Earlier this year Lord Jones published a book entitled ‘Fixing Britain’ detailing his views on what Britain needs to do to improve its economy and skill up its work force (I recommend giving it a read, it’s surprisingly interesting and easy to absorb). Whilst certain sections talk a lot of sense I had to query a few – namely one section where he proposes increasing the number of male primary school teachers by offering them higher wages than women and another where he proposes freely encouraging trade with countries that, shall we say, don’t exactly have the best human rights track records – so I asked: how far should businesses take into account moral and social problems in their actions? And I again received a typically candid response:
–         ‘I believe in social inclusive wealth creation…Businesses can take all of society with them’
–          ‘Business is the most important part of our society…Only businesses create revenue for the government in the form of taxes paid on their profits and employees’ wages…the taxes they pay pays for the NHS and the public sector. But business has a responsibility to train its people…The bankers had it wrong, business has got to take those at the bottom with them’
–          ‘23% of single mothers have never lived with a man…85% of primary school teachers are female…boys need strong male role models because if they don’t when an older boy asks them to join his gang he becomes the role model, you may disagree with it but we need more men in teaching and one incentive that works is money.’
–          ‘Business encourages human rights…if the Western World hadn’t been trading with China, if we hadn’t let them host the Olympics its citizens would have even less freedom…It’s different for different nations: where they need us more than we need them we can impose sanctions but if we need them as much if not more, realistically we can’t limit trade’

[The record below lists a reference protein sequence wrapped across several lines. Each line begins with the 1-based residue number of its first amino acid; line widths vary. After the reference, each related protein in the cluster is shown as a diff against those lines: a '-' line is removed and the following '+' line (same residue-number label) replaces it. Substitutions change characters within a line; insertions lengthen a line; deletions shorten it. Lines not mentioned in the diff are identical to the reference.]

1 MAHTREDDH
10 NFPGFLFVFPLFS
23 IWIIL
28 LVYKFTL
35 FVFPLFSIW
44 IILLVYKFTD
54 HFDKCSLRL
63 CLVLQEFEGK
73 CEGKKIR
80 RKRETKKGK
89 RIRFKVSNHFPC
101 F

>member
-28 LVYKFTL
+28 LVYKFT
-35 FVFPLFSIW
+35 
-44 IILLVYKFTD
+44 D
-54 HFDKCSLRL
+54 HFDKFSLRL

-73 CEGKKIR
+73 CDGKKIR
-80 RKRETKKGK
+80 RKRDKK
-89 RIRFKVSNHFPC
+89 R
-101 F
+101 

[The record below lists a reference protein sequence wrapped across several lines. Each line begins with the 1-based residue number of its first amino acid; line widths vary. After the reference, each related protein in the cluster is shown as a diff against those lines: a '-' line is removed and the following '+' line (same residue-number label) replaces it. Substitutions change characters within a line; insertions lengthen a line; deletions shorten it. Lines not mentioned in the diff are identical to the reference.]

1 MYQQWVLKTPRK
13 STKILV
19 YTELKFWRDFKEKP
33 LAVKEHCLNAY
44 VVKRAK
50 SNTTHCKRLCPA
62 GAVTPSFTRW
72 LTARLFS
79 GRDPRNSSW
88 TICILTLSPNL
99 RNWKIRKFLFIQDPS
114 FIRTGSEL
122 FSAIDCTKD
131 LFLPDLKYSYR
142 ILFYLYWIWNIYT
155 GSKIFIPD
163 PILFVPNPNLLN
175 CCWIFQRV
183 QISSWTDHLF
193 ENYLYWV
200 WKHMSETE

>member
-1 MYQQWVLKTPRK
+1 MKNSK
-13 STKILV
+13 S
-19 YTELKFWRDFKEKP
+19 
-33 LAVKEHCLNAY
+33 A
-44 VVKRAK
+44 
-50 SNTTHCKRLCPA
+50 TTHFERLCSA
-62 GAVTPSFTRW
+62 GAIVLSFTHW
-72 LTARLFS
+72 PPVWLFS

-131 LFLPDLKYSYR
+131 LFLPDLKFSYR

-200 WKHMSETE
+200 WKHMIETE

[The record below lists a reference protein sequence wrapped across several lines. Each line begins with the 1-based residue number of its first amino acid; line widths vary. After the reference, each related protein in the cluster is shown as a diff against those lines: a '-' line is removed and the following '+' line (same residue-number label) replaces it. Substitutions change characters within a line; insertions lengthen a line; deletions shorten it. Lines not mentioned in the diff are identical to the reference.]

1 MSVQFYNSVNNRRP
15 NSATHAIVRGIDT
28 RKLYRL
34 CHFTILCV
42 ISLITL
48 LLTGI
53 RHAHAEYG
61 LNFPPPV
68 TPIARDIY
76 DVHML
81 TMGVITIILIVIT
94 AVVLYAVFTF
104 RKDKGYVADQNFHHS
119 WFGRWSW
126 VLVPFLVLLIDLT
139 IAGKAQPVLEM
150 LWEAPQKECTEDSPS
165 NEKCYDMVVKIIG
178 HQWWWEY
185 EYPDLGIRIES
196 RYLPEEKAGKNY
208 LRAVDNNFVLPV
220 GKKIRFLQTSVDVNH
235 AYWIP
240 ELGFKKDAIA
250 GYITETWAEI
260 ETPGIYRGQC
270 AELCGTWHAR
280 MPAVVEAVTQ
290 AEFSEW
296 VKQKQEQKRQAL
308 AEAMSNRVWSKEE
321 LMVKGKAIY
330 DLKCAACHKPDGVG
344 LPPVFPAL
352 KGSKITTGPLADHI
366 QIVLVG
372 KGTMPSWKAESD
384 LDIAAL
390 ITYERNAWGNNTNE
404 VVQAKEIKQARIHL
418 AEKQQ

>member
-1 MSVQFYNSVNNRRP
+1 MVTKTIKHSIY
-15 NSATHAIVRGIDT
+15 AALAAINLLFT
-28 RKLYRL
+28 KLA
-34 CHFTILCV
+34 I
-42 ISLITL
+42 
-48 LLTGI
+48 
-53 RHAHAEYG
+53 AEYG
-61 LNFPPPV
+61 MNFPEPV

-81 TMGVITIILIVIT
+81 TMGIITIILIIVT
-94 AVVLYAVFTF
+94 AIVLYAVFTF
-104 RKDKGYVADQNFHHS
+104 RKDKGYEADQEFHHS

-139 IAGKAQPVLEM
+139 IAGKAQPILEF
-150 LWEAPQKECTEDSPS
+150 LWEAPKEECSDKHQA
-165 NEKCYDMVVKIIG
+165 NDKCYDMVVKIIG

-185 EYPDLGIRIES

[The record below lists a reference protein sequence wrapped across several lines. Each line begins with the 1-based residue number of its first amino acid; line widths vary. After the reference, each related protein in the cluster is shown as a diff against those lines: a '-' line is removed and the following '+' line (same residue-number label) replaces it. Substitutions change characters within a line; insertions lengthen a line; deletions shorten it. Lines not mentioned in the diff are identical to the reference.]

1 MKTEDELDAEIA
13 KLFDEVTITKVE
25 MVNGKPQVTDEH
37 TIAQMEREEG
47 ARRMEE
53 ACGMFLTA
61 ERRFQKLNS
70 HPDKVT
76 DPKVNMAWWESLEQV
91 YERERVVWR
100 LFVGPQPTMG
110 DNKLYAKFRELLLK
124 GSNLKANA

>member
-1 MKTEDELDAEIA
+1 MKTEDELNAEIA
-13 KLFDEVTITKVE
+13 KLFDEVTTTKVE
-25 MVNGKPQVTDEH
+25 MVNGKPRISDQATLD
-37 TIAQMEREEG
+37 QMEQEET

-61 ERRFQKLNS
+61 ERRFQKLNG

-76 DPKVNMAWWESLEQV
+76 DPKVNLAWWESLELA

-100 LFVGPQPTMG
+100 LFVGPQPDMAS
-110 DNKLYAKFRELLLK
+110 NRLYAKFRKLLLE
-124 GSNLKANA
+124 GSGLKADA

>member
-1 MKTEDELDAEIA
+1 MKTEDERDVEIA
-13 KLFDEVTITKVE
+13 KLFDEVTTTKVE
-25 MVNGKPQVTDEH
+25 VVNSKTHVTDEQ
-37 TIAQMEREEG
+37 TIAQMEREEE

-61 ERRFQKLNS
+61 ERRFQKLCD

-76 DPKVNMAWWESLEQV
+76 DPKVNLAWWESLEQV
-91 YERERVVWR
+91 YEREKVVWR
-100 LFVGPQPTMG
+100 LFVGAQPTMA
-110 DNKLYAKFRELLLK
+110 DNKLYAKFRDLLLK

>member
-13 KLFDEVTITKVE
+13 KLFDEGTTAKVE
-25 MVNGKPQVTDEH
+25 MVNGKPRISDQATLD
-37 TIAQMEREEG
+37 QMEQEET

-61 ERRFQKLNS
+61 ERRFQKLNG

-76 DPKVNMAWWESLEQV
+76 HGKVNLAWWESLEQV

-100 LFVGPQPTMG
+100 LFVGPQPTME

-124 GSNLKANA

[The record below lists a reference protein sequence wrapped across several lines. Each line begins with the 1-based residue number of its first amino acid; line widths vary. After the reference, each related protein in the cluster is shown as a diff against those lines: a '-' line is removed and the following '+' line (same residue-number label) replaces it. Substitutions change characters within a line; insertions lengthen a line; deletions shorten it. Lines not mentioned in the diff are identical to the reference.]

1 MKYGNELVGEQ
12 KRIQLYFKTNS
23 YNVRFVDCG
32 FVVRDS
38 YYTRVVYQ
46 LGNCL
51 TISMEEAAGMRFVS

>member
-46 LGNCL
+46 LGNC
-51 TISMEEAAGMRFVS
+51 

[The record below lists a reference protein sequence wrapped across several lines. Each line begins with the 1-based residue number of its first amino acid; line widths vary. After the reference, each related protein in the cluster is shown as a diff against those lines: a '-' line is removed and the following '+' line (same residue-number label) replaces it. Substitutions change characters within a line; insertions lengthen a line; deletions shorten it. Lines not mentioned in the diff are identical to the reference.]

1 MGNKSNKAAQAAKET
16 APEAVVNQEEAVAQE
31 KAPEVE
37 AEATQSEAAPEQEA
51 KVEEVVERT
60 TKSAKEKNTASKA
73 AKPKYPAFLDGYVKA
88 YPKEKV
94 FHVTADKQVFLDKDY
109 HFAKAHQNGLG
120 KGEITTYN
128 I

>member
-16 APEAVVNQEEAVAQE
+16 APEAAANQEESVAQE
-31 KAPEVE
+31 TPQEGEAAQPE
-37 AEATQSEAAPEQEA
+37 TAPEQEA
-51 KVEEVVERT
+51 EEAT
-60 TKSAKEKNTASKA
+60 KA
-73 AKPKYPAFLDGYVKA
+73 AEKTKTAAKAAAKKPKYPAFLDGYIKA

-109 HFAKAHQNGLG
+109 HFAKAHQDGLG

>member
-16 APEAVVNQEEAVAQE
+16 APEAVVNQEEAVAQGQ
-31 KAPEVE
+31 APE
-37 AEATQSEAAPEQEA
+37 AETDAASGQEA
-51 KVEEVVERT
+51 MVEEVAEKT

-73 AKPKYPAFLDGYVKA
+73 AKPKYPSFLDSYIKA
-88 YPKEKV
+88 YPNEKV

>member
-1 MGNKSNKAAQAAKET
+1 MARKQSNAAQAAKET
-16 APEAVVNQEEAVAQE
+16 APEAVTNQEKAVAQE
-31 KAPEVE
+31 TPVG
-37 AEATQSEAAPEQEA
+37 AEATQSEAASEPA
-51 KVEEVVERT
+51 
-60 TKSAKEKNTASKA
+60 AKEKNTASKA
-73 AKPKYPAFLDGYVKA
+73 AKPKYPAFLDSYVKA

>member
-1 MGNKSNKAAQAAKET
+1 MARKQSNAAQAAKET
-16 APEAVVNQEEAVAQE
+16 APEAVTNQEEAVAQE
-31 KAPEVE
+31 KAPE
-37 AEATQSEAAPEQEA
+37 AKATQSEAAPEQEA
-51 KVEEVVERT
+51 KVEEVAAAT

4) Lord Jones also had some strong views on what was the primary cause of the August riots:
– ‘Enhanced, disgusting criminality…look at the locations; in London it was organised and planned to stretch the metropolitan police to their limits.’
What to do about the illiteracy problem amongst Britain’s youth:
–          ‘Fire teachers if too many of their mentally and physically healthy pupils over 11 can’t read, write, count and use a computer…[and] stop parents benefits and replace them with food stamps if their kids can’t read, write, count and use a computer’
And a whole host of other interesting issues (many of which appear in his book if you fancy finding out more).

We then rounded up the discussion, said our thank-yous and left Lord Jones in the company of UpRising Director Alveena Malik, who was delighted to inform us that he had agreed to become an UpRising ambassador. So I’m guessing the programme organisers and us UpRisers impressed him almost as much as he impressed us.

In short, whilst some of Lord Jones’s personal views may be, shall we say, somewhat divisive, there is no denying his belief in the potential of the youth of today and his social conscience. Here’s a final quote from the discussion which, I think, aptly illustrates this dedication to practising the socially inclusive attitude he preaches:
–         ‘Young people are the future – that’s why I’m here on my lunch break giving you pointers…I can’t afford to just give young entrepreneurs money, but I can try and give my time’
He may be blunt and opinionated but he certainly believes in the future of our nation’s business. And his positive attitude is very infectious.